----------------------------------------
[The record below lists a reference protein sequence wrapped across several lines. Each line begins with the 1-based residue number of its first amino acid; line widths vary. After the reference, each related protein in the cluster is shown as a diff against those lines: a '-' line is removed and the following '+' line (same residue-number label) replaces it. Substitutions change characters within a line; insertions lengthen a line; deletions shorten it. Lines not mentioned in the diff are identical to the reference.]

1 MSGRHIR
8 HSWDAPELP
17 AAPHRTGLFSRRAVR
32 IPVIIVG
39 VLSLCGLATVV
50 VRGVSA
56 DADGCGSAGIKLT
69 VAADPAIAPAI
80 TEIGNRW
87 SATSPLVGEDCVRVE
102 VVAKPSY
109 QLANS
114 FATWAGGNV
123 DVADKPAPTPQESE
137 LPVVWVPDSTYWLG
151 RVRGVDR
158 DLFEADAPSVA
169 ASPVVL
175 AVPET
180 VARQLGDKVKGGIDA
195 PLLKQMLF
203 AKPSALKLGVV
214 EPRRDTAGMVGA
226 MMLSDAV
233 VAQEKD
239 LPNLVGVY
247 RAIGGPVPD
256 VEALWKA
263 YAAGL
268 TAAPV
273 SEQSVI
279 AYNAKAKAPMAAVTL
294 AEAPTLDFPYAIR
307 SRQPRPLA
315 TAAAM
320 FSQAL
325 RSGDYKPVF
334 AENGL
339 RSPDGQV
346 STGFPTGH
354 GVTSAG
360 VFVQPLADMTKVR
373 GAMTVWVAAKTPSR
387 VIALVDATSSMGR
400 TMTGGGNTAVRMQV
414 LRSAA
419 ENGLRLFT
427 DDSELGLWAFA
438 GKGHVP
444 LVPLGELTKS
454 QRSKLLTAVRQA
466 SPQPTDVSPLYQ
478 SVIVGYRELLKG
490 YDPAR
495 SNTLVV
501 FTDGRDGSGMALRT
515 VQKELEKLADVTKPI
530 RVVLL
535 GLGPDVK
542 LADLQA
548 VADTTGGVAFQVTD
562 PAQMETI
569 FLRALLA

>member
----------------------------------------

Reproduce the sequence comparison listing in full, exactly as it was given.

[The record below lists a reference protein sequence wrapped across several lines. Each line begins with the 1-based residue number of its first amino acid; line widths vary. After the reference, each related protein in the cluster is shown as a diff against those lines: a '-' line is removed and the following '+' line (same residue-number label) replaces it. Substitutions change characters within a line; insertions lengthen a line; deletions shorten it. Lines not mentioned in the diff are identical to the reference.]

1 MSGRHIR
8 HSWDAPELP
17 AAPHRTGLFSRRAVR
32 IPVIIVG
39 VLSLCGLATVV
50 VRGVSA
56 DADGCGSAGIKLT
69 VAADPAIAPAI
80 TEIGNRW
87 SATSPLVGEDCVRVE
102 VVAKPSY
109 QLANS
114 FATWAGGNV
123 DVADKPAPTPQESE
137 LPVVWVPDSTYWLG
151 RVRGVDR
158 DLFEADAPSVA
169 ASPVVL
175 AVPET
180 VARQLGDKVKGGIDA
195 PLLKQMLF
203 AKPSALKLGVV
214 EPRRDTAGMVGA
226 MMLSDAV
233 VAQEKD
239 LPNLVGVY
247 RAIGGPVPD
256 VEALWKA
263 YAAGL
268 TAAPV
273 SEQSVI
279 AYNAKAKAPMAAVTL
294 AEAPTLDFPYAIR
307 SRQPRPLA
315 TAAAM
320 FSQAL
325 RSGDYKPVF
334 AENGL
339 RSPDGQV
346 STGFPTGH
354 GVTSAG
360 VFVQPLADMTKVR
373 GAMTVWVAAKTPSR
387 VIALVDATSSMGR
400 TMTGGGNTAVRMQV
414 LRSAA
419 ENGLRLFT
427 DDSELGLWAFA
438 GKGHVP
444 LVPLGELTKS
454 QRSKLLTAVRQA
466 SPQPTDVSPLYQ
478 SVIVGYRELLKG
490 YDPAR
495 SNTLVV
501 FTDGRDGSGMALRT
515 VQKELEKLADVTKPI
530 RVVLL
535 GLGPDVK
542 LADLQA
548 VADTTGGVAFQVTD
562 PAQMETI
569 FLRALLA

>member